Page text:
As a proper midwestern boy hailing from St. Louis, Missouri, Zander has cavorted around the beautiful heart of the US pursuing science for most of his life. He completed his BS in biophysics at the University of Michigan before working as a technician in Dave Holtzman's neurology lab at Washington University School of Medicine in St. Louis. Since 2017, Zander has been a member of the Committee on Immunology at UChicago. He decided to join the Pritzker School of Molecular Engineering and the Esser-Kahn Group after experiencing dull heartache and existential longing from not doing enough quantitative and biophysical sciences in his first year.
Outside of the lab, Zander is a Chicago area actor, and he often shamelessly demeans himself on stage for the sake of ART. He has been in over twelve UChicago productions, and he has also appeared with the Hyde Park Community Players and regionally with Underscore Theatre Company, the Beverly Arts Center, and This Moment Productions. Some of his favorite credits include Antipholus of Ephesus in The Comedy of Errors, Professor Plum in Clue: Stay at Home, Longaville in Love's Labour's Lost: A New Musical, and Smee in Peter and the Starcatcher. You can catch him in two upcoming UChicago productions: Love's Labour's Lost and Amazons and Their Men!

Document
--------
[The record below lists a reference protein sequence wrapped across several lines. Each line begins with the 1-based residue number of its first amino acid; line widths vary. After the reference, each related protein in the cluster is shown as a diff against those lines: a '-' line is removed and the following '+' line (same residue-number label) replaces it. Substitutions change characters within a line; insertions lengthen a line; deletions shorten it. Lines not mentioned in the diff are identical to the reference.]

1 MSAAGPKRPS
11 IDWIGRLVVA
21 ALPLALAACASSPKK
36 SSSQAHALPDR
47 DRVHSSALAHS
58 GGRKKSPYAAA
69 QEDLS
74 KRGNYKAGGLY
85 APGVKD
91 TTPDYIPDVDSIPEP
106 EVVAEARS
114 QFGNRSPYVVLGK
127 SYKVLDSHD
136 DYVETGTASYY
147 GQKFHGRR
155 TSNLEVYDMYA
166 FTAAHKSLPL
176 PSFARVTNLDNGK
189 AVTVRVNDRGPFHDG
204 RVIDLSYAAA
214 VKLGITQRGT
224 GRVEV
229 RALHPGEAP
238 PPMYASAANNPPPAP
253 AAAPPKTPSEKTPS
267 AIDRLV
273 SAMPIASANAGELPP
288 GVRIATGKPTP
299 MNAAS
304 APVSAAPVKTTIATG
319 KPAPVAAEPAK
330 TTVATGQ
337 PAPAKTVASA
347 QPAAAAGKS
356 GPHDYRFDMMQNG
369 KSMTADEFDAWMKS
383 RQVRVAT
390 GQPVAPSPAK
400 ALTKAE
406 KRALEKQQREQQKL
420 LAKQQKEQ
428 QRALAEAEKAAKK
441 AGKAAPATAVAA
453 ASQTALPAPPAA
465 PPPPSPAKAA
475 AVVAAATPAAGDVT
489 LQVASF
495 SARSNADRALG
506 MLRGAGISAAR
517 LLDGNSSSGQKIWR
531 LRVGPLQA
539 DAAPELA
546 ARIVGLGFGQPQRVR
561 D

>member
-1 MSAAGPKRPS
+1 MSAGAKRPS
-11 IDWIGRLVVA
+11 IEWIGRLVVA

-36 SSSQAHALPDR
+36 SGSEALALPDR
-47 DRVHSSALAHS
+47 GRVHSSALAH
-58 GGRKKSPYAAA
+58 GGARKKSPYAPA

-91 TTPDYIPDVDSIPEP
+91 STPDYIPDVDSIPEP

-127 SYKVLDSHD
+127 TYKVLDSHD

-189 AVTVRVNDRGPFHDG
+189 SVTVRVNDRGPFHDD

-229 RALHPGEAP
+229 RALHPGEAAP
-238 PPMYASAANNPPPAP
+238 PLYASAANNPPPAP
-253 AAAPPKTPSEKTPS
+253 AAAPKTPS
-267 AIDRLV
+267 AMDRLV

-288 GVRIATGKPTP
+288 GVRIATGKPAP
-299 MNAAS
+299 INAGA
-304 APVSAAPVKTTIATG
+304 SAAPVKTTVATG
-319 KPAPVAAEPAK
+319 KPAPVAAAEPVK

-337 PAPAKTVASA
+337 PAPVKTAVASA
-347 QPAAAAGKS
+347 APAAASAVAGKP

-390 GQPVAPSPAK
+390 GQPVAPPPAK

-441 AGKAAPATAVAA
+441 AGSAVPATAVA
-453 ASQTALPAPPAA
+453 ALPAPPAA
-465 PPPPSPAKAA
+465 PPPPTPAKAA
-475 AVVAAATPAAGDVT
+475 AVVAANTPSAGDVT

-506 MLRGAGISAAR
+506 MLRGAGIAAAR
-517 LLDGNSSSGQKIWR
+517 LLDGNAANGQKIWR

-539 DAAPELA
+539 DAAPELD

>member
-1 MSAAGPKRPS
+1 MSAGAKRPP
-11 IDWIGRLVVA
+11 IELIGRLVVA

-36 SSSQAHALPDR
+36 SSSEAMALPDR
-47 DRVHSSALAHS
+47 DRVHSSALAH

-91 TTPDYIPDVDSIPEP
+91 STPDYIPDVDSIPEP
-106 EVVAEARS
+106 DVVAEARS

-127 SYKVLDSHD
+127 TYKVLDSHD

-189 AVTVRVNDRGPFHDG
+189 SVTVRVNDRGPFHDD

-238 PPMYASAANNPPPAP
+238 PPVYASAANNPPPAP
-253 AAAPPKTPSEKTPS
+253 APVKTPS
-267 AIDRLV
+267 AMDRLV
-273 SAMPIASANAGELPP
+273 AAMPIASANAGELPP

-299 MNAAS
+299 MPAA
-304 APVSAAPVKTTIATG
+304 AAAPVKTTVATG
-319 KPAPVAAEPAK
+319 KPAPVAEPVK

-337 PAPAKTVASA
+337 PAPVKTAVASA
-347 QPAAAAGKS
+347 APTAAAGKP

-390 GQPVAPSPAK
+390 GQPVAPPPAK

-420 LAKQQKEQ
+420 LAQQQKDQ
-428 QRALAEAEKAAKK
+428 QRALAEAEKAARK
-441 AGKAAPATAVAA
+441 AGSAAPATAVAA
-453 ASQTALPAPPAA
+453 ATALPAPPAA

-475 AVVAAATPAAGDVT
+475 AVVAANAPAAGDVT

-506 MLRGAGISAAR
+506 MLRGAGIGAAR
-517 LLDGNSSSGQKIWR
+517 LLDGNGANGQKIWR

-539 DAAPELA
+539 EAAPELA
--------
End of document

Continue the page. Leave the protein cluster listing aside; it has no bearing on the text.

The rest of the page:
Zander is also a Cancer.
Biophysics, University of Michigan, Ann Arbor (2016)
Zander uses lattice light sheet microscopy to probe Toll-like receptor dynamics in living cells while they are responding to different stimuli. By assaying small- and fast-scale biophysical changes in receptor behavior, Zander hopes to uncover key mechanistic details about the innate immune response that have been unable to be appreciated in fixed cell imaging contexts. These findings would help deepen understanding about Toll-like receptor signaling systems and provide a basis for more rational adjuvant design that takes advantage of optimal receptor interaction.
Kimani FW, Ajit J, Galluppi A, Manna S, Howitz WJ, Tang S, Esser-Kahn AP. ACS Chem. Biol. 2021, 16, 2, 380–388. Feb 1, 2021. doi: 10.1021/acschembio.0c00924